Daily Egyptian

Hansard takes the wheel on new EP

By Jake Saunder

 

Irish singer-songwriter Glen Hansard has returned to let listners “Drive All Night” with his just-released EP of the same name.

Hansard won the 2008 Academy Award for Best Original Song with “Falling Slowly,” an original piece from the critically acclaimed film “Once,” which he also acted in. His initial band, The Frames, began in the ‘90s and is still producing music. The Swell Season, Hansard’s folk rock duo with Marketa Irglova, crafted the soundtrack for the film, and after a hiatus his solo album “Rhythm and Repose” debuted in 2012.

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We find Hansard now embarking on a new voyage with, presumably, a forthcoming album wrapped around “Drive All Night.”

The album features four tracks, which begin with “Step Out of the Shadows.” An acapella of simple arrangement, endearing a cadence of rippling reverberations; His vocals stir the darkness and echo gently and cordially about in sanctuary calm. In the voiced vibrato of the chorused crescendo, there is a structured rise and perfect fall from one keyed note to another. The monophonic rhythm swims rather gracefully from its many running resonations into a deserved serene silence.

“Renata” opens composedly in polyphonic rhythm, surrounding drum and voices and the natural guitar in slight strum. A sound of steady keys begins swimming moments after the introduction. The signature of time feels like the pleasant cheers of jazz. Hansard’s voice remains the stylized strength that is abundant in tracks like “Bird of Sorrow” from “Rhythm and Repose” or “Leave” from the Swell Season and “Say it to Me Now” from The Frames; However, we find this track with a sophisticated and persistent raining refrain.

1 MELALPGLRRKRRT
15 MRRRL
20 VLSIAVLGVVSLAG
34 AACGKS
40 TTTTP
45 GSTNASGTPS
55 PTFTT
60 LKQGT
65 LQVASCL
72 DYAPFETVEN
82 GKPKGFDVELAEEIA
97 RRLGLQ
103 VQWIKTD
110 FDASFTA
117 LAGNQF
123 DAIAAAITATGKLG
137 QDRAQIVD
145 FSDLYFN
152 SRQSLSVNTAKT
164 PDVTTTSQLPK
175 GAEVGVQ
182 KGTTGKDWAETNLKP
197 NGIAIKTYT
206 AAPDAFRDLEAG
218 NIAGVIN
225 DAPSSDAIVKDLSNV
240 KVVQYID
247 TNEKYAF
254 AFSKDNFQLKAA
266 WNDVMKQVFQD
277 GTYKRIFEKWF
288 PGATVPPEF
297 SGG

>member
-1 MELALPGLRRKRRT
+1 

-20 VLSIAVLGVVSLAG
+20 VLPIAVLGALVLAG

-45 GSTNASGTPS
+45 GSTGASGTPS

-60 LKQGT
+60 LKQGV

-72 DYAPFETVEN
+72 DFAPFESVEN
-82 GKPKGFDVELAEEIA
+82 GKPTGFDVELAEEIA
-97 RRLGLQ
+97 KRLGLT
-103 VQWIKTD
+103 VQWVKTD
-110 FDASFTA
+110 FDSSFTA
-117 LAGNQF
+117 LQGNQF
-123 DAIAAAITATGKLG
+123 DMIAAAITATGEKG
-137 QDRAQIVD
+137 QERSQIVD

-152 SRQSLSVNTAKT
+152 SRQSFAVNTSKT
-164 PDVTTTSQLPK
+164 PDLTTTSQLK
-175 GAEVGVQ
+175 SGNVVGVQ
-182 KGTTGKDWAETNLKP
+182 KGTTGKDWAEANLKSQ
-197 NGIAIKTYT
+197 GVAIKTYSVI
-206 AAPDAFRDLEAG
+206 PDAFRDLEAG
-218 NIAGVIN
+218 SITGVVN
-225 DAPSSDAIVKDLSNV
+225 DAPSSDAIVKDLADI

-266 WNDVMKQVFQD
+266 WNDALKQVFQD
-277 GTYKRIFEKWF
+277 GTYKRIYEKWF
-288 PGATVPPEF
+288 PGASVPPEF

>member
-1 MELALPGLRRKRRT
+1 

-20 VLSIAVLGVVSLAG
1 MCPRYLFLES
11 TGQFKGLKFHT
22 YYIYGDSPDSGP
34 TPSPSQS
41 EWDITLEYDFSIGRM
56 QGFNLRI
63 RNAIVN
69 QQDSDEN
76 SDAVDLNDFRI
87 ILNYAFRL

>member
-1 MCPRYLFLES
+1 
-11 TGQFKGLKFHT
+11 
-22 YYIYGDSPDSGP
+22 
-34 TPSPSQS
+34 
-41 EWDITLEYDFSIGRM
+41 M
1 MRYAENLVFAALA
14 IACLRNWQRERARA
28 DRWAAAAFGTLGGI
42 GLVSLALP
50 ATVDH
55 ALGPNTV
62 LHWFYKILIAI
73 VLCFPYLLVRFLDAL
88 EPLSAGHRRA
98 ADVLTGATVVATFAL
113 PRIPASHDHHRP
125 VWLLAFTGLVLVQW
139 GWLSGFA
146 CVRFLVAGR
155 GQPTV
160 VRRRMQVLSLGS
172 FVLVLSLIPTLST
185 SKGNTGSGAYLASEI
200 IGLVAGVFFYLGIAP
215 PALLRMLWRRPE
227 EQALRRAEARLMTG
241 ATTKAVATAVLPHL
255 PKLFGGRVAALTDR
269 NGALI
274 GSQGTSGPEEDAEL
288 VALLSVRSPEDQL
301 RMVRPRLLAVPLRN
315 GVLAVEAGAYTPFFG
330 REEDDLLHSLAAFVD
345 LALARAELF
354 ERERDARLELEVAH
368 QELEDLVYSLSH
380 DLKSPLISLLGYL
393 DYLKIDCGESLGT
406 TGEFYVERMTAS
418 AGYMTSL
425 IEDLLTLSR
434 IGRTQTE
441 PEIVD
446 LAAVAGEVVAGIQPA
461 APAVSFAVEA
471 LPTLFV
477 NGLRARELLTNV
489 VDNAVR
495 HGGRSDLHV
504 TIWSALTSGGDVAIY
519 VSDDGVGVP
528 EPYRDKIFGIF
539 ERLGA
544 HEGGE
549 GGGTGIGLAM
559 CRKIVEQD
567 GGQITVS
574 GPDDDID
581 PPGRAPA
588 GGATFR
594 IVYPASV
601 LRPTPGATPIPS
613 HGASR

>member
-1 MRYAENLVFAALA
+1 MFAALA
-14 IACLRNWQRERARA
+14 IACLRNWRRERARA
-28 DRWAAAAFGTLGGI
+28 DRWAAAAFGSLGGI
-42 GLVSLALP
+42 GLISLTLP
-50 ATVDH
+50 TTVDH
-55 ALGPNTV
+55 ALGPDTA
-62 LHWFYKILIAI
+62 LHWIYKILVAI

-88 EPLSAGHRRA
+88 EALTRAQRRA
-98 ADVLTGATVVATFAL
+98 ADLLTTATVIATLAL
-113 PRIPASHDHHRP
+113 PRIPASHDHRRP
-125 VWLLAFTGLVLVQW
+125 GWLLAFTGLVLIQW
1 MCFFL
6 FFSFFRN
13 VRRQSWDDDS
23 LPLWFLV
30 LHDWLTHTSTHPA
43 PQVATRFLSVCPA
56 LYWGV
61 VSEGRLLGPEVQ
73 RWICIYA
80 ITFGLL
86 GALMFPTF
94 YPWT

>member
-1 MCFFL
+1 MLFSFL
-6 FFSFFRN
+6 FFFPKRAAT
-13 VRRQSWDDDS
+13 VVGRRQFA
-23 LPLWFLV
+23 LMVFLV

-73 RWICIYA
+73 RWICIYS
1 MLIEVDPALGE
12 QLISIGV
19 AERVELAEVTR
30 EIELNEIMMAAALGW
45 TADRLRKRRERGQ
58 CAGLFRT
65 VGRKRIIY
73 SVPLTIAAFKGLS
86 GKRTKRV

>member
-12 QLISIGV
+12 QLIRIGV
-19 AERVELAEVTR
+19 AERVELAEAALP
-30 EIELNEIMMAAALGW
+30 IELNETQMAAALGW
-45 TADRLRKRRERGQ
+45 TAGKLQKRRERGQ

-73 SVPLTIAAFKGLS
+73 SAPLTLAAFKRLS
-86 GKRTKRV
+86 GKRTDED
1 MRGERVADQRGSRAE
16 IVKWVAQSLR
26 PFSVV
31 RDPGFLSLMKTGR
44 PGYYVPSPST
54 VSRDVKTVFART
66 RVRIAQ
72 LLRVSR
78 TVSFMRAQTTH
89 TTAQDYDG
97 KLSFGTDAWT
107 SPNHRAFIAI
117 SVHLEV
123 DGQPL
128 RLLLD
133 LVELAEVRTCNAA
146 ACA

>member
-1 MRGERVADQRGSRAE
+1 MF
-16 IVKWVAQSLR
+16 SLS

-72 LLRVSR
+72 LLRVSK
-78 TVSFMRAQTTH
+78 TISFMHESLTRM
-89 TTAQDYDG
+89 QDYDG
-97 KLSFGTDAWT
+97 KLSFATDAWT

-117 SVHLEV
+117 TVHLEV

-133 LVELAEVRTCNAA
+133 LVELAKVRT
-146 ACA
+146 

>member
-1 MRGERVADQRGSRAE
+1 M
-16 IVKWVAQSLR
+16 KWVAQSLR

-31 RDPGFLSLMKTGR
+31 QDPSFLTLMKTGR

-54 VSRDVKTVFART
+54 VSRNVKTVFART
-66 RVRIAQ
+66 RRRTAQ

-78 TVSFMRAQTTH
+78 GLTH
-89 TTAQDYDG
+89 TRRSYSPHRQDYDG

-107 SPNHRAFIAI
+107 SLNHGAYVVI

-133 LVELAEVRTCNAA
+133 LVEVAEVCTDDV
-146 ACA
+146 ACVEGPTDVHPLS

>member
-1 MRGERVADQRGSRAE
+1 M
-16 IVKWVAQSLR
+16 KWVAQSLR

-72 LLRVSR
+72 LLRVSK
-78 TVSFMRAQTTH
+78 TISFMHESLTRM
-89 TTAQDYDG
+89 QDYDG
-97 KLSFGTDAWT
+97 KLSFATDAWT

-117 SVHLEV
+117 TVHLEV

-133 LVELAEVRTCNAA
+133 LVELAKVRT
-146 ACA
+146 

Sailing into “Pennies in the Fountain,” we find warbling the eager tapping drum against the quietly bold plucking of the guitar picking pattern. The texture of somber brass instrumentation seeps into the melody as the toned voice rises as falsetto wavelengths. In an equal howling and whispered rhythmical undulation is the still musical sea. The piano ascends the oceanic horizon line and billows notes in rapid pace ending in ominously shrouded bass notes.

These groupings of songs, as full and textured as they are, certainly present Hansard in his evoking light of songwriting. It is a streaming vehicle in which the enchanted thrill shimmers as sunlight over a growing ocean.

Finally we arrive at the epitome of Hansard’s EP with the title track and cover of Springsteen’s nine minute shy song, “Drive All Night.” A rivulet of teeming harmony motions the breakers ashore with the accompanying voice of Pearl Jam’s Eddie Vedder. Engulfed, the voices sing about the brass of saxophone and chords of piano and guitar. How the melody wends about as the voices of Hansard and Vedder complement one another gracefully and enliven the movement. It is here that we begin to feel the voices crescendo, rising toward a climactic expression, voices building off of one another and brass and drum thunder and ring out, sustaining perfectly, when suddenly and subtly the winds begin to subside. A chiming falsetto against warming baritone resounding amid the slow piano keyed rhythm dancing off into the distance.

In the rather intense four track EP, Hansard croons elegantly the new material and presents interestingly enough the melodies of the past. All proceeds from the digital versions of “Drive All Night” will be sent to the Little Kids Rock charity, which provides musical education to public schools lacking funding for music programs. Drive all night through the rain, the price is well worth the packaged melody draw.

Jake Saunders can be reached at [email protected] or 536-3311 ext. 254.

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